Orchids Grow Slowly

Orchids Grow Slowly
Slow growth is more a matter of perception than reality with orchids, but it is so easy to become frustrated when you're watching a plant carefully. Here's an idea to help you deal with the problem.

Once a week or once a month, measure the height of your orchids paying special attention to the new growth. You will be surprised at how fast one of the growths lengthens once it has started growing. It does seem to take a long time for the initial growth to start, but once it starts elongating you'll be surprised at how quickly the growth actually happens. Keep a log for a month or so, or as long as you are interested in the exercise and you'll be surprised at the growth as well as learn quite a bit about how your plant grows.

Especially when watching Cattleyas, you will see the natural development of the growth and the way the leaves unfold. Some of them will have mostly one leaf per pseudobulb, some two, some three, and some a combination -- it all depends on the background of the plant. New flowers will develop in a sheath at the same time as the leaves. Depending again upon the hybrid background, some Cattleyas will develop buds and bloom on the new growth and others will wait until the next flowering period for the buds and flowers to appear. As you watch, you will learn exactly how your particular plant grows and develops so you will know what to expect it to do in the future.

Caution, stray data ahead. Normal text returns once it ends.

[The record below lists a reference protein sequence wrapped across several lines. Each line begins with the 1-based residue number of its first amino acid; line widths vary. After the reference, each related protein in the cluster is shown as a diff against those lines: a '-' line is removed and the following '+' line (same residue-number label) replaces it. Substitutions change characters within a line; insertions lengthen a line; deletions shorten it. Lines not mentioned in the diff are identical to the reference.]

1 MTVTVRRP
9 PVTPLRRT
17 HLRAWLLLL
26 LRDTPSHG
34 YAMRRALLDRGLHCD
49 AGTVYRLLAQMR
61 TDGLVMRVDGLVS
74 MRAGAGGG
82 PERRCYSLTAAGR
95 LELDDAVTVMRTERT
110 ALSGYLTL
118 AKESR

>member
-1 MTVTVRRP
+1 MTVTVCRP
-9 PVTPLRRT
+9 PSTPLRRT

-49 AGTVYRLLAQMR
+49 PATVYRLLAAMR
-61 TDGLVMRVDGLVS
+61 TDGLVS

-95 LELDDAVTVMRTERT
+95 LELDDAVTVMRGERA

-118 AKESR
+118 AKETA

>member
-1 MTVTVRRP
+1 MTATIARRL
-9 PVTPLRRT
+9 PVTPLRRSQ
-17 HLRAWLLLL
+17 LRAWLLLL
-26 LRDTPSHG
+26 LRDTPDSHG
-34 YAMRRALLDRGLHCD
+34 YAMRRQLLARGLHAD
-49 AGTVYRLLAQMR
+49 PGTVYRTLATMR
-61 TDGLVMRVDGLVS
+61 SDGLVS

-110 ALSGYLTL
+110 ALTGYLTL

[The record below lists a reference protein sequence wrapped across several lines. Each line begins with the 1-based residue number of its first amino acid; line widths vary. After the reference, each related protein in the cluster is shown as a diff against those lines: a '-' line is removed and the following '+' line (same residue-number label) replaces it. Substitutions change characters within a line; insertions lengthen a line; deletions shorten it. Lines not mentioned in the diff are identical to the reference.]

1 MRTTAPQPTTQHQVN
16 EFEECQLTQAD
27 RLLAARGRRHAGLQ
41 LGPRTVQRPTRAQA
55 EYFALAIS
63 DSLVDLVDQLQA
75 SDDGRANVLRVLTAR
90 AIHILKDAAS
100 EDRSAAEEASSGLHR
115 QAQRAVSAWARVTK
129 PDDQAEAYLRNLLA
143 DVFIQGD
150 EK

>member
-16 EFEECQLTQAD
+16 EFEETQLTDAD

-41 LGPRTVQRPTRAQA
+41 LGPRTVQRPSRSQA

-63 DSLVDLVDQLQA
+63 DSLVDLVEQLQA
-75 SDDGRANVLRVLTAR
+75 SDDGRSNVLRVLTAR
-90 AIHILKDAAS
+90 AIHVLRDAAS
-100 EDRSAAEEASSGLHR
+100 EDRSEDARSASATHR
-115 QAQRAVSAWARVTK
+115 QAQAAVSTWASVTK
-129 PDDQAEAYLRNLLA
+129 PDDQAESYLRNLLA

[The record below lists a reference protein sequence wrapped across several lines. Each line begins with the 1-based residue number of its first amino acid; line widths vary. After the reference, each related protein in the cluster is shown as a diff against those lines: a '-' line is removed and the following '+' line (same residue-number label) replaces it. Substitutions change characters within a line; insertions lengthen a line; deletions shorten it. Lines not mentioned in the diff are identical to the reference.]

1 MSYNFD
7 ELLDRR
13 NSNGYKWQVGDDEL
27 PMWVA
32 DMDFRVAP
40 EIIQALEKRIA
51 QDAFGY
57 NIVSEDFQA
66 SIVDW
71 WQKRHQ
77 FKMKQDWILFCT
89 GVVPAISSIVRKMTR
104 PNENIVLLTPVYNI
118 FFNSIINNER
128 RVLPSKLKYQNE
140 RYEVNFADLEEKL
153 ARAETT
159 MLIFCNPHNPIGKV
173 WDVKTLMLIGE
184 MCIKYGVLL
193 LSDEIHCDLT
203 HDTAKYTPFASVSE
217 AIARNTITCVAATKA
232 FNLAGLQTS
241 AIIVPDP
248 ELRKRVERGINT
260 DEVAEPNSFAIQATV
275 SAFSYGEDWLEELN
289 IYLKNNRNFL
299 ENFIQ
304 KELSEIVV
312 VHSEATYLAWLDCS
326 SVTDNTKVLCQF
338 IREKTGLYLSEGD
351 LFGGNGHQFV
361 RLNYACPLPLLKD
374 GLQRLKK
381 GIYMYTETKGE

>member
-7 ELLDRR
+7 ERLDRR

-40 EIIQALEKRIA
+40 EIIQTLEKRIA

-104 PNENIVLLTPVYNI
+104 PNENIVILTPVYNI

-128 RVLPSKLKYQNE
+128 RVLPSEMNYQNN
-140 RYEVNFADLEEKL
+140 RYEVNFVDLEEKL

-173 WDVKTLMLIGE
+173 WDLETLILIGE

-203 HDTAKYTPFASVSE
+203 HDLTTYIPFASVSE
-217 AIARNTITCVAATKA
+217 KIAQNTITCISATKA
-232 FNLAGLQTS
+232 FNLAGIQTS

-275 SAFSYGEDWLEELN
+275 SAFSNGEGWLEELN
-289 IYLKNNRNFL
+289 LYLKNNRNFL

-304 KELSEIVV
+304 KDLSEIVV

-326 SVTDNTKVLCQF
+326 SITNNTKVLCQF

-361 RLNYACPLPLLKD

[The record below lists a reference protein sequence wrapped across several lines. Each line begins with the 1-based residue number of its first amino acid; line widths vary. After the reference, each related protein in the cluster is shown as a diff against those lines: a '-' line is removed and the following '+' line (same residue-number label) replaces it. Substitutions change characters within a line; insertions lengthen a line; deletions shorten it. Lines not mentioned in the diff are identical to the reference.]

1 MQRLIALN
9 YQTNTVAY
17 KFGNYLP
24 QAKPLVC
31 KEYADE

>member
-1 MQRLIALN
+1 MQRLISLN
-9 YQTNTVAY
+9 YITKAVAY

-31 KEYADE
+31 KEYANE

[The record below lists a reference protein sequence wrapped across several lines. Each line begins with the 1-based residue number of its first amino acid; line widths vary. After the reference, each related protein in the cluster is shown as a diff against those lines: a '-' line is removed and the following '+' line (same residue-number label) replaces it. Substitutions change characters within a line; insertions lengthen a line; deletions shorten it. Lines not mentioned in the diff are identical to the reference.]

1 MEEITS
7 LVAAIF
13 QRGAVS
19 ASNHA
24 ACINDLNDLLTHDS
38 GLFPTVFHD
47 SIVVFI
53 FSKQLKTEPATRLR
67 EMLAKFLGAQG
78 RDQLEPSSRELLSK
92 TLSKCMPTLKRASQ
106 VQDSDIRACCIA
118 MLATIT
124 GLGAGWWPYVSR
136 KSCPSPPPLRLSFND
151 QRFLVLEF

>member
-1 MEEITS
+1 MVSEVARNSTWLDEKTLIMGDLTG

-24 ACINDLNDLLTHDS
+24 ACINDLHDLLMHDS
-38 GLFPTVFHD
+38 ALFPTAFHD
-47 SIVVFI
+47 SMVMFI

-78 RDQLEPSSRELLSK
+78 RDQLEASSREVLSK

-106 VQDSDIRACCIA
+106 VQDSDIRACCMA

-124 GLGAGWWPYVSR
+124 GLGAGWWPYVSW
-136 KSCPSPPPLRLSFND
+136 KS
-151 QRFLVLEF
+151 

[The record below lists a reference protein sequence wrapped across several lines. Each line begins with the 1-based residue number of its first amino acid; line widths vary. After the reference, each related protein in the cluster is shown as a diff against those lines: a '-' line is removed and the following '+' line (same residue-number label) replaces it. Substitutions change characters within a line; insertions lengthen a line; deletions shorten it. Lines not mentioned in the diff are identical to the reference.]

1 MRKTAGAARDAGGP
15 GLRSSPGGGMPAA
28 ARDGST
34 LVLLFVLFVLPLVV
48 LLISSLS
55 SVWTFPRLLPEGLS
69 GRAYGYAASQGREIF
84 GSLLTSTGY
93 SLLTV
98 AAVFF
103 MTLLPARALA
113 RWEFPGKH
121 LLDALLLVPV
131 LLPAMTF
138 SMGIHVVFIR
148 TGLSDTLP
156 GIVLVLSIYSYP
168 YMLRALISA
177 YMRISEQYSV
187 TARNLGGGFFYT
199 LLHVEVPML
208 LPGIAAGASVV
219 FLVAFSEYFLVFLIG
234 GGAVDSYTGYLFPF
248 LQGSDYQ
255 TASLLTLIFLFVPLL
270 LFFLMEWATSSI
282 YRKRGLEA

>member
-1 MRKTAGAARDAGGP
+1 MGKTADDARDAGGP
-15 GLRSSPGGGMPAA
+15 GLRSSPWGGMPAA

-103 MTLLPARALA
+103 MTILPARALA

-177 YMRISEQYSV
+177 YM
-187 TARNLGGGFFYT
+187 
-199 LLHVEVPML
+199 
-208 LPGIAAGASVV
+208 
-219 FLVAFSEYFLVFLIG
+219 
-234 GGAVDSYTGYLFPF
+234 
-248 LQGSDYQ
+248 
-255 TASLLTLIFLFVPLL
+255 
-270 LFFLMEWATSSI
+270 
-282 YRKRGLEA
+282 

Dendrobiums in particular will really take off once they have started. Once the growth is at the same height as the older growths, start watching for signs of an inflorescence at the top of the plant between the highest leaves. Sometimes multiple inflorescences will appear on the new growth as well as on the old canes. Even canes with no leaves will put out inflorescences so don't cut them back.

A Phal inflorescence will grow quickly once started and develop buds and bloom on the new inflorescence. Stake it as it grows for best presentation and after the growth is about six inches high turn the plant 180 degrees to force the inflorescence to grow in the opposite direction. After that, do not turn the plant again.

While you spend time measuring your plant, check all the leaves for pests and molds. Spray immediately if you see any activity. Take the time to make sure that the new growth is properly staked so that flower presentation will be perfect. Except in the case of Phals, turn plants 180 degrees each week so that the growth will be upright rather than all on one side.

You Should Also Read:
Orchid Growing Tips
Growing Orchids Under Lights
Falling leaves - Cattleyas

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